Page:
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Mr. WELCH. Thank you for doing this.
One of the things that we have to recognize in Congress is that
policies really make a difference.
Wages have stagnated; people haven't had a raise in 15 or 20 years;
and there are a lot of reasons for that. Some of it is globalization. A
lot of it has to do with the weakening bargaining power of unions that
were so helpful in improving living standards for everyday Americans,
not just for the members of the union but for others who benefited by
the commitment of unions to good jobs, good wages, and safe working
There are pressures with globalization that have reduced bargaining
power. It has made things cheaper to buy but has really helped
contribute to lower wages. The bottom line is that we need policies in
order to focus attention, as you are saying, on the middle class and
improving their purchasing power, giving them what the middle class has
always had: a wage or a salary where, at the end of the month, they can
pay their bills, set aside a little money for college, set aside a
little money for a vacation, set aside a little extra money for
retirement. That is a basic contract that we should be making.
We have got a variety of things where we have created policies and
undercut the capacity of the middle class to sustain itself.
The tax policy is out of control. It is really outrageous when we
have been passing these Bush tax cuts that are skewed very heavily
toward high-end folks with the notion and the assertion that it will
create jobs through trickle-down economics. It hasn't worked.
When we have entered, in some cases, into trade agreements, it didn't
take into account the environmental and labor standards that are so
essential to having a level playing field. American workers are willing
to compete, but it has got to be on a level playing field.
Then basic things that a confident nation always invests in, even in
tough times, like education and the future. We grew up, and those ahead
of us had the GI Bill. They came back from serving their country and
got a free education. But you know what? They paid it back, and then
some, with their productivity.
We established Medicare and Social Security that has provided a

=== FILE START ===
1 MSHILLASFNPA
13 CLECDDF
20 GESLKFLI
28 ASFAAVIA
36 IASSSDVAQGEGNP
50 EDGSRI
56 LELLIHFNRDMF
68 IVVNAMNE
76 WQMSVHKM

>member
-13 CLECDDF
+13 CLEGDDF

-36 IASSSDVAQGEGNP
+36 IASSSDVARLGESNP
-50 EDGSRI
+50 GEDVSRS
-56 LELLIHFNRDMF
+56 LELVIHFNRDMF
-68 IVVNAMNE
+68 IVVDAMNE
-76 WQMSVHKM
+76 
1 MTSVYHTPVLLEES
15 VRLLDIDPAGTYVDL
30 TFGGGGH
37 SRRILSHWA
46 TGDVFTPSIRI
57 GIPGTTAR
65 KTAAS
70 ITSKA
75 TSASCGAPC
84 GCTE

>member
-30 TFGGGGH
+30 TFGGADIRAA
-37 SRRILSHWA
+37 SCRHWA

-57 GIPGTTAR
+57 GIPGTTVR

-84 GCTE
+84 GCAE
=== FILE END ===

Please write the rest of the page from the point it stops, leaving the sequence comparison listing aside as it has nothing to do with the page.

safety net for older people. We are trying to make inroads now into
providing a secure health care system for everybody through the
Affordable Care Act, but we have a big challenge in bringing down those
We have an opportunity to invest in, as you were saying, not just the
higher education, but job training for people so that they have the
skills that we need to compete in a modern economy.
And the infrastructure that you mentioned, how is it that in this
country, where we have extraordinary engineers, extraordinary needs,
and bipartisan agreement that we have to rebuild our roads and our
bridges, extend broadband throughout the country, including in rural
areas of Vermont and, by the way, rebuild our schools, rebuild our
hospitals, all of these are institutions that are essential to the
well-being of local communities that are where the middle-class people
live, so I really appreciate your focus on this.
What is frustrating, I think, for America and for a lot of us in
Congress is that our focus on policy is how many more tax cuts should
we give to folks who don't need them, how much more should we spend on
things that don't reward investment and hard work, and for how long are
we going to continue this disinvestment in science, in research, in
medical research, in infrastructure, and in education.
I am pretty amazed, as I know you are, that young people getting out
of college, on average, have a $30,000-plus debt. Many have accumulated
debts in the range of $100,000, and a lot of those debts are shared by
their parents who have cosigned. They pay higher interest rates. A lot
of those parents who have finally paid down their house and were
looking forward to maybe taking a 2- or 3-week vacation, maybe a
cruise, suddenly find themselves saddled, along with their kids, with
these very high monthly payments for education.
So there is a bipartisan desire, I think, to help the middle class,
but we are in a debate about what the solutions are. Essentially, one
argument is that no taxes, no regulation, will somehow lift all boats.
I don't think I have seen evidence that that is the case. Another
argument is you have got to make sensible, prudent, disciplined
decisions about how and where to invest in the future of this country.
So, Mr. Garamendi, I salute you for your advocacy here and for
speaking so eloquently on this issue that I think is the issue of our
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